The use of in vitro gas production techniques for the evaluation of the effect of plant and plant extracts containing phytochemicals on rumen fermentation has been considered acceptable [29]. It is important to indicate that all the plant extracts used in this study have been previously evaluated for their phytochemical composition quantitatively, cytotoxicity, and antibacterial activity by these authors [20,21]. In the present study, we endeavor to determine the effects of selected medicinal plant extracts on rumen fermentation parameters at 16 h and 48 h of incubation. It has been suggested that it is crucial to identify the incubation time in the in vitro gas technique at which the partitioning factor (a measure of the fermented substrate that leads to microbial mass synthesis) is maximum [3] to determine when it should be measured for accurate determination in an in vitro system [30]. This was in resonance with the findings of Ouda and Nsahlai [31] who stated that when using the in vitro gas technique to estimate the dynamics of feed degradation and protein metabolism, the correct timing of incubation should be considered. It was observed in this study that the microbial protein yield for all treatments was higher at 16 h of incubation when compared to yields at 48 h. This agreed with the observation of Getachew et al. [32], who reported that microbial growth efficiency was higher for 16 h of incubation than 24 h in their study on tannin-rich feeds. Among the essential end product of rumen fermentation is the synthesis of microbial protein, which is the primary source of protein supply post-ruminally, especially in animals fed high-fibrous feed.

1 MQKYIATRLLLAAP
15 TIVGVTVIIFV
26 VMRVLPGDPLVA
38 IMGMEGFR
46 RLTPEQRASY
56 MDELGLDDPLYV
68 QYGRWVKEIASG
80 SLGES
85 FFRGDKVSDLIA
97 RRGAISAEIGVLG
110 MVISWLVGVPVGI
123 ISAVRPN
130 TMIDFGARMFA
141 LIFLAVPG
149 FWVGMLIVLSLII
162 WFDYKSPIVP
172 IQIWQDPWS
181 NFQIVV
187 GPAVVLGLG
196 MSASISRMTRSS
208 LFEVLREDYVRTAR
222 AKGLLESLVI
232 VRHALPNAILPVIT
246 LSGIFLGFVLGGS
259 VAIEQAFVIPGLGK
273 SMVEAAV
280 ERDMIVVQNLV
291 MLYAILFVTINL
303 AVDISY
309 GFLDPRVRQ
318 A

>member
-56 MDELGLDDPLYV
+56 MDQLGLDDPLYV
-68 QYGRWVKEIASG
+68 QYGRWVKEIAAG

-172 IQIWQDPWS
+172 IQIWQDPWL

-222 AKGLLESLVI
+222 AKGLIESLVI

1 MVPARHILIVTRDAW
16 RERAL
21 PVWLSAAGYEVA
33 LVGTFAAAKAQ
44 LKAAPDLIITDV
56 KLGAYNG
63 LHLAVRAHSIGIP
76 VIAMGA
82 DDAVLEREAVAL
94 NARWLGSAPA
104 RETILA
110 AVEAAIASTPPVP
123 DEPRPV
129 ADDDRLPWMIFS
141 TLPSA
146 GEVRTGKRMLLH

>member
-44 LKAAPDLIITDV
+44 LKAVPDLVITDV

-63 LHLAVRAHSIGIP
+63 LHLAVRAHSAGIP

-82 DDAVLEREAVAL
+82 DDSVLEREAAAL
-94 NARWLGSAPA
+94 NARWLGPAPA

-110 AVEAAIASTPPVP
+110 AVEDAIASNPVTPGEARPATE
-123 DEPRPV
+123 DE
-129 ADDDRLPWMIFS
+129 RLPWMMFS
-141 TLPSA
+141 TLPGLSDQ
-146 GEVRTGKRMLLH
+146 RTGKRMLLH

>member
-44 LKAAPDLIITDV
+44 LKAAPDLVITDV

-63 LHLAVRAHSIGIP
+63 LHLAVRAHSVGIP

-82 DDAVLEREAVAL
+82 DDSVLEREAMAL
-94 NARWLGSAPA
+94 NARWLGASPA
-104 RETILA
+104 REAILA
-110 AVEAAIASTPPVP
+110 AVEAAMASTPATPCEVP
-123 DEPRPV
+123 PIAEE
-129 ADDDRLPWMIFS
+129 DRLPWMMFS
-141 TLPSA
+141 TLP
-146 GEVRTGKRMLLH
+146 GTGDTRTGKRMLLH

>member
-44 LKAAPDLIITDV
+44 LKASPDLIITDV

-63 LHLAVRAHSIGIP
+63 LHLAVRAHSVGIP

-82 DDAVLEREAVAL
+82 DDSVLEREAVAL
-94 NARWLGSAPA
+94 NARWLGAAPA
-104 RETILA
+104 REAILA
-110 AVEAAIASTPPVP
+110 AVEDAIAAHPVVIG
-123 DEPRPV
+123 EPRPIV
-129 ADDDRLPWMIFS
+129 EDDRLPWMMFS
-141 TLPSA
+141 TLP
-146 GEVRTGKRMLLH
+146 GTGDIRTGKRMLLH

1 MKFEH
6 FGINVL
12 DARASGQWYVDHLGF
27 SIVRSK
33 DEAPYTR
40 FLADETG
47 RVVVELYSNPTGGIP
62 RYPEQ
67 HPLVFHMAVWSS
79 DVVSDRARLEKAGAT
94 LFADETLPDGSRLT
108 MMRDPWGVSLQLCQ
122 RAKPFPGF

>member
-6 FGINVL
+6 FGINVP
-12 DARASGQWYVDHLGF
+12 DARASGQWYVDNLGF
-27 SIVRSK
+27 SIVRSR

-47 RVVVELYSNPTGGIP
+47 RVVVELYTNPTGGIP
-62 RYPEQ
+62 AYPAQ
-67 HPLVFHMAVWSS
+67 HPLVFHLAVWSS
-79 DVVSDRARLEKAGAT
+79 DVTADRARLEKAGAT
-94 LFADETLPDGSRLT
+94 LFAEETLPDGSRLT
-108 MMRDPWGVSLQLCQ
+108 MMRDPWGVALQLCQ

However, reduced microbial yield observed in this study after 48 h of fermentation as compared to 16 h of fermentation can probably be a result of incomplete fermentation of the neutral detergent solubles in the substrate at an early stage of incubation, energy spilling, or microbial lysis at the later stage of incubation. It is important to note that plant extracts with high efficiency of microbial protein yield will lead to efficient utilization of feed nitrogen and carbon [33]. In this study, we observed that the addition of all plant extracts at 48 h of incubation improves the microbial yield relative to the control. Moreover, improved microbial biomass yield observed in the current study might also be associated with decreased bacteria proteolysis that usually occurs in the presence of protozoans, since most phytochemicals present in these plant extracts are capable of defaunation [13]. Newbold et al. [34] in their meta-analysis confirmed the theoretical expectation that defaunation may lead to higher microbial biomass yield.
Post ruminal flow of microbial protein may result in the availability of protein for absorption in the small intestine [35]. The selection of plant extracts that improve microbial protein yield along with higher dry matter and fiber degradability will lead to a higher supply of protein post-ruminally. Higher microbial protein yield may decrease the flow of carbon in feed to fermentative CO2 and CH4. Due to microbial protein’s high biological value (high-quality protein), they serve as a good source of metabolizable protein for ruminants [36], which may reduce the need for feed supplementation of rumen undegradable protein and reduce the cost of feeding [33].
C. illinoinensis nutshell extract had a negative Apdeg at 16 h of fermentation; this can be explained from its phytochemical composition point of view [21]. A higher concentration of condensed tannins in feed samples is known for its ability to cause nutrient precipitation and suppress digestibility [37]. Tannins might have precipitated the nutrient in the substrate fermented in the C. illinoinensis plant extract, making the nutrient unavailable for degradation, slowing down degradation, and thus leading to a negative balance of apparent degradation at 16 h of incubation.
In vitro NDF degradability has been indicated as an essential measure to accurately predict feed intake, total digestible nutrients, and net energy of forages [38]. An increased in vitro NDF degradability by most plant extracts is an indication of their potential to cause an increased forage intake and digestible energy when fed as an additive to ruminants. In the current study, the ethanolic leaf extract of C. papaya was able to improve in vitro NDF degradability by up to 20% relative to control, while monensin improves it by 11% at 48 h of incubation. It has been established that a one-unit increase in in vitro NDF digestibility is associated with up to a 17% increase in dry matter intake and over 24% increase in fat-corrected milk yield [38].